Araignée

I’m no huge lover of red meat, but I’ve got to admit that the recipe and video for araignées in Le Monde this weekend made my mouth water. The araignée (air-ran yeah), or spider steak, is a cut of beef that’s much more common in France than in the US, but even there you’ll need to go to a real butcher who works on whole carcasses. The araignée or gobet is the muscle that forms a hump at the top of the backbone.  There’s only about 10 or 12 ounces of this cut in an entire cow. Here, it’s thrown on the heap of meat that becomes hamburger; there, it’s turned into a gastronomic delight.

Here’s a translation of the recipe from Le Monde.

Ask your butcher for spider steak. Count on 5 ounces per person, 7 ounces  for bigger appetites. Take the meat out of the refrigerator 30 minutes before cooking it so that it’s at room temperature. Heat a drop of oil in a pan and sear the meat on all sides until it’s well browned. You may lightly salt the meat at this moment (not before, or the juices of the meat will escape during cooking). Remove the steaks from the pan, and add a knob of butter to the pan. When the butter is foaming, return the meat to the pan and turn it frequently to “nourish” it for 4 to 5 minutes. Remove the pan from the heat and let the meat rest for 3 to 4 minutes. Garnish the meat with a knob of salted butter and enjoy it accompanied by a salad of rocket or mâche (tender salad greens).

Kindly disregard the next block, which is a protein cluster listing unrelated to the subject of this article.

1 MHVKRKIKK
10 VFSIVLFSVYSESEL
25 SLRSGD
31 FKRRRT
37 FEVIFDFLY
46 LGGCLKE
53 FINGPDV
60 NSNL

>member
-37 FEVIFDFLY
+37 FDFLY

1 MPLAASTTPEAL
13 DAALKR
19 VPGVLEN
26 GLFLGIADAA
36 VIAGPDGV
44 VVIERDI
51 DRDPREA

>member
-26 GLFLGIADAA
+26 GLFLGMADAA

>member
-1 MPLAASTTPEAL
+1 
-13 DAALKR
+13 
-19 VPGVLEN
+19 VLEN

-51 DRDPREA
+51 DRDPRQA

My only question is, is it incredibly yummy because of the cut of beef or all that butter? The butcher who shared the recipe in Le Monde, Yves-Marie Le Bourdonnec, did acknowledge that he doesn’t eat it as often these days due to high cholesterol.

The Bonne Femme Cookbook: Simple, Splendid Food that French Women Cook Every Day

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About Patricia Gilbert

Patricia Gilbert is a French teacher. She's Canadian, lives in the United States, but dreams of living in France. Follow her on Instagram @Onequalitythefinest and on Twitter @1qualthefinest.
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One Response to Araignée

  1. Pingback: Le palmarès | One quality, the finest.

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